Instead of using 66% of the 360’s Home screen to sell you more stuff, what if Microsoft used it to provide an entirely user-defined experience, including customizable backgrounds (not just downloadable themes at $3 each, thanks), and customizable tiles? What if they presented the Xbox not only as the Leatherman of the living room, but as a tool that is as much an expression of the user’s preferences as it is a vehicle for content delivery and sales? What if they got the sweet shivering fuck out of my way and let me use their box the way that I want to? Whenever I turn on the Xbox, I get the impression that it truly is their box, and I’m just paying them for the privilege of holding on to it for a while. This is never the case with any other device that I own.
Why do the Sony faithful keep coming back to lap at the spilled milk of mediocrity and incompetence, an allegation which includes but is not limited to a hacked network, and an unnecessarily difficult programming process? Why do people love their iPads, their iPhones, their Macs, and their Windows 7 PCs? I’ll bet it has a lot to do with the fact that each of these gadgets offers a user-defined experience, that the operating system permits a kind of “transference” to the device; these people don’t actually love the product, they love the part of the product that is themselves — from custom wallpaper, to custom ringtones, to the arrangement of icons, to the creation of folders, each device is a reflection of the user. This is not the case with the Xbox, as virtually nothing is customizable except the aforementioned theme; you’re going to use the Xbox in the way that Microsoft intended, or not at all.
Does this hurt the Xbox’s sales? Not even a little. It does prevent the bond that exists between users and customizable devices, as it keeps users at arm’s length by telling them, first off, that they’re not permitted to define their own experience on the console that they mistakenly thought was theirs, and second, that they don’t spend enough money, ever. Displaying advertising on all but two pages of the Xbox’s interface is like inviting someone to your home for dinner, making them listen to an Amway pitch while they eat, then charging them for the meal.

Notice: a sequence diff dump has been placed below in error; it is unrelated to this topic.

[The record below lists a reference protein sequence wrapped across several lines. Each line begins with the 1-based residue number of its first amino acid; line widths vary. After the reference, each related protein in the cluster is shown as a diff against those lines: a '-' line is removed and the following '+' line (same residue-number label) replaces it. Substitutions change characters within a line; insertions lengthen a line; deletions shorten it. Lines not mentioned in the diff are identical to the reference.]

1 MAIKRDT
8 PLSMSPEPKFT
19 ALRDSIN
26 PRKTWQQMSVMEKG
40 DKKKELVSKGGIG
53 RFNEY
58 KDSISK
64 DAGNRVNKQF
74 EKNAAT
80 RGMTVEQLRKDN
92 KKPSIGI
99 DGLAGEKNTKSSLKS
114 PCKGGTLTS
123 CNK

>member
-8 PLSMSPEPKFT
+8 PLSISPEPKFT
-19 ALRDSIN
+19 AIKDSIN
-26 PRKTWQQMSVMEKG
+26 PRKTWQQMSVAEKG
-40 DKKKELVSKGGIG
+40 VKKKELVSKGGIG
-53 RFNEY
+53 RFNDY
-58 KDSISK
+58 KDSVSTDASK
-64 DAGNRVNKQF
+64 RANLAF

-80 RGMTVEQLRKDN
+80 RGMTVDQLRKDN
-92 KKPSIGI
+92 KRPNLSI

More than anything else, this is what causes most Microsoft products, whether hardware or software, to lack that elusive quality that I’ll call “soul,” for lack of a better word. When someone says that a product, or a company, or a song, or a movie has “soul” (or “heart”), what they usually mean is that they identify with it on some level, whether that’s through the recognition of a commonly held virtue (like clarity, simplicity, complexity, minimalism, etc.), or simply that it permits them to change it in some small way, and in doing so, make it their own. It’s not that the iPhone alone has soul, but that your music collection, your games, books, contacts, messages, photos, wallpaper, ringtones, and every single customizable attribute of the operating system lend to it a reflection of your deepest and most firmly held values (such as poignant songs, messages from loved ones, and photographs of your best friend skiing naked down a mountain of mayonnaise and Twinkies that one weekend in Reno). The Xbox does not do this; the Xbox expects you to assimilate to its preferences, instead of the other way around.
You know, kind of like a can opener.
To Be Sad With Anyone…
I said in the comments of last week’s post that I like the Xbox, and that I’d like to like the next Xbox, and that’s still true; it’s a great platform, one on which I’ve spent countless hours and nearly as much money over the last seven years. I’m still looking forward to learning the final specifications of the new Xbox, to seeing exactly what it will — and won’t — be able to do, but that’s about as far as it goes.
I like the Xbox, and we’ve had some great times together, but I just don’t love the Xbox.